That these shelters not only remain available to anyone wanting to explore wild places, but are flourishing, is largely thanks to a small community of folk who set out to preserve this part of our mountain heritage. Their work began in a very simple way with a few hardy souls wanting to create a basic shelter, known as a howff, where they could spend the night amongst the hills with some degree of protection from the elements.
There is a bond between these folk and the landscape they love. That union is the true value of bothies
Decades ago, many bothies, often the remains of shepherd's cottages, were in a dilapidated state, with some in danger of falling down and being lost completely. Those that still stood had earth floors, tumbling walls and leaking roofs.
Today the bothies that remain are all in good condition and their future as unique mountain shelters secure for generations to come. Their stonework has been rebuilt, their walls lined and insulated and roofs replaced. For the folk of the bothy community in the Cairngorms this has been no mean feat. It began in a small way with a few people patching up broken windows and propping up sagging roofs. Slowly these ad hoc efforts became increasingly organised, with an enormous contribution being made by the Mountain Bothies Association - although not all the bothies that have been renovated fall officially under their remit.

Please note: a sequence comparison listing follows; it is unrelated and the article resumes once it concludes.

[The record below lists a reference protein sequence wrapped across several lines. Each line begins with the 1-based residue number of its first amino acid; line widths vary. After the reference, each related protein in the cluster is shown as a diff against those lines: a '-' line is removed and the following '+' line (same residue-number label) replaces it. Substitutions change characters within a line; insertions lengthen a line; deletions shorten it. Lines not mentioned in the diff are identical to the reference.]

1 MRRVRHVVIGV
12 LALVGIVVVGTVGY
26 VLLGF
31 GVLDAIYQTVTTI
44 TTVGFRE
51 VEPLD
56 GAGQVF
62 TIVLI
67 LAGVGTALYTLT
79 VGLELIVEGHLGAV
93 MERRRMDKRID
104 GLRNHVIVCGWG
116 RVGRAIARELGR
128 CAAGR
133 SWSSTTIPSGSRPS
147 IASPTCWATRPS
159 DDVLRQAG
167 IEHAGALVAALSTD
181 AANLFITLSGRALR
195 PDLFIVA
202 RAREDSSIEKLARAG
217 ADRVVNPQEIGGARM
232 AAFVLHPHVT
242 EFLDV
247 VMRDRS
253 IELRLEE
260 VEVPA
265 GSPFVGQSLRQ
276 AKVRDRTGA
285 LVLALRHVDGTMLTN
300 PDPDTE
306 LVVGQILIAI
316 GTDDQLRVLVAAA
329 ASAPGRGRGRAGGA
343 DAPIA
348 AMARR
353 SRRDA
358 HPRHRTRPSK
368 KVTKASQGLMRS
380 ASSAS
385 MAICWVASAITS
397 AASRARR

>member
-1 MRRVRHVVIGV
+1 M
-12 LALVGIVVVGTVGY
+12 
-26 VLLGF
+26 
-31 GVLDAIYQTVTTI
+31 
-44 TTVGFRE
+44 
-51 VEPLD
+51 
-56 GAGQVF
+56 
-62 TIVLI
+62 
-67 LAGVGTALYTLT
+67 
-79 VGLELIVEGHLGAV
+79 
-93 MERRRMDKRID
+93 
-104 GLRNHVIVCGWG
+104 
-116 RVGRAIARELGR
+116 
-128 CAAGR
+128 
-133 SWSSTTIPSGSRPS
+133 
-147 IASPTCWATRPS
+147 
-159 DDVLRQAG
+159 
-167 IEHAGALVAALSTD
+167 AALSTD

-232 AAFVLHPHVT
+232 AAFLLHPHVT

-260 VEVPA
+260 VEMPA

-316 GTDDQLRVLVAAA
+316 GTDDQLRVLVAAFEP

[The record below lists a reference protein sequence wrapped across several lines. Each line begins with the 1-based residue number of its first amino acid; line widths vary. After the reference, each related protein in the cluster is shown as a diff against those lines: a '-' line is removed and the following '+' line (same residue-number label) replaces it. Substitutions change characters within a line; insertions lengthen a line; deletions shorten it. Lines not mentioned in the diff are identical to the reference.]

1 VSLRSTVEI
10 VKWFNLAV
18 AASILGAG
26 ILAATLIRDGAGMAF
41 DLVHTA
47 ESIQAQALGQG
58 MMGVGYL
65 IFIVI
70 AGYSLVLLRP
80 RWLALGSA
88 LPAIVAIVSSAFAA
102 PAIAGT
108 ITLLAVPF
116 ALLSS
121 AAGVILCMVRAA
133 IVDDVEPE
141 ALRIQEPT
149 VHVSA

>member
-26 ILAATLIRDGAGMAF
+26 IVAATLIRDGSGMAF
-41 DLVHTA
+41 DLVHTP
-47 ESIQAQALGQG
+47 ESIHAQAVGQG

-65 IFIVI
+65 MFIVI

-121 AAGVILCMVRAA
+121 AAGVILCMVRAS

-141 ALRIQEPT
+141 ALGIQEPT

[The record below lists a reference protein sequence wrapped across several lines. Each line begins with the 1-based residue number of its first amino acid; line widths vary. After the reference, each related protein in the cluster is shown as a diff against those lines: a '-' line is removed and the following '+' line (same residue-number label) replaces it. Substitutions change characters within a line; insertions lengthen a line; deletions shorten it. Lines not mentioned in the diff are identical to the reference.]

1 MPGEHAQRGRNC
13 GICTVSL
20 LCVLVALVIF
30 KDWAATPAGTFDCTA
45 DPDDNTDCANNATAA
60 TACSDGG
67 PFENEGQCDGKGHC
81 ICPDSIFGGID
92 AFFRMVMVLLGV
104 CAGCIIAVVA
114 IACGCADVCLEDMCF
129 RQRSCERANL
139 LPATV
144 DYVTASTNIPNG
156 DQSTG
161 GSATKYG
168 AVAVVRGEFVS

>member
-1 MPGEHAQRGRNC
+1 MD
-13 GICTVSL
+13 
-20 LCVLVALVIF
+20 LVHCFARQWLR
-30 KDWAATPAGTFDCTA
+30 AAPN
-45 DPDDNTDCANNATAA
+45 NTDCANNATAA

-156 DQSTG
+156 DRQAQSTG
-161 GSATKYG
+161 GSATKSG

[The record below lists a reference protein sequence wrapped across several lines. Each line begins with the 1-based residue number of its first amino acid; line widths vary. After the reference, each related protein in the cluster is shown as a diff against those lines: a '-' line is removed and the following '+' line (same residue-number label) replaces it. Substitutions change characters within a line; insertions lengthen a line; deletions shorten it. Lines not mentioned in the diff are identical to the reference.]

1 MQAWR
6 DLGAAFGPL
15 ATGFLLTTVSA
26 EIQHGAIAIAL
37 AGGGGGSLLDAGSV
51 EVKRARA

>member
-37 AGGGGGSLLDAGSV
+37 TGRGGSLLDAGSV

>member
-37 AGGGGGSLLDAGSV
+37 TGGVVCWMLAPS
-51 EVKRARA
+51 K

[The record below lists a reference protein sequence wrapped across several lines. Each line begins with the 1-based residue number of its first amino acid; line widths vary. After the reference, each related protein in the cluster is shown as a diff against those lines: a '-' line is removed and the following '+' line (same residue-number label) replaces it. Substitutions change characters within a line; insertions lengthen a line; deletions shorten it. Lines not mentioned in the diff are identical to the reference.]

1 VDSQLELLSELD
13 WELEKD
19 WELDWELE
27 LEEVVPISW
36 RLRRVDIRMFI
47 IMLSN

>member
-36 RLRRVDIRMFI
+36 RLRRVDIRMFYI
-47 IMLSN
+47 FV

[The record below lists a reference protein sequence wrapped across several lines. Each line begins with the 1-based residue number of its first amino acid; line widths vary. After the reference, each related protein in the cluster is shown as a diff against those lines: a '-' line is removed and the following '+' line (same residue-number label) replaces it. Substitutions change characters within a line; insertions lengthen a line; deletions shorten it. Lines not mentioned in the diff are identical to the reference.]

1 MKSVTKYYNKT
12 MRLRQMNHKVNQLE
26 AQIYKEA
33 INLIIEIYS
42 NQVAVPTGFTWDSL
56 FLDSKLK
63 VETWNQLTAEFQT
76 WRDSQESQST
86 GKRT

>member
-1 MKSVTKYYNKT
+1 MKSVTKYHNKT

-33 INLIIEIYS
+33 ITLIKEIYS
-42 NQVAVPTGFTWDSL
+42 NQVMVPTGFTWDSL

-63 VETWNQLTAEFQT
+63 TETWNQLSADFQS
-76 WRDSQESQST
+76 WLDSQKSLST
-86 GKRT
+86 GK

Whilst financial support has come from a wide variety of sources this has largely been an effort supported by the sheer hard work and determination of a small body of men and women. Cement has been carried for miles in rucksacks, and corrugated iron sheets manhandled for hours across the heather. Some bothies had to be meticulously reconstructed with every part of their wooden construction prefabricated in back gardens and work sheds, only to then be hauled on to the hills.
Not only were there many physical barriers to overcome, there were also battles with bureaucracy as not all official bodies saw the value of these rustic shelters. Those that did often laid down very restrictive guidelines for their renovation. That such a huge project has been completed at all is a testimony not only to the skill and hard work of the bothy community but also to their sheer bloody mindedness.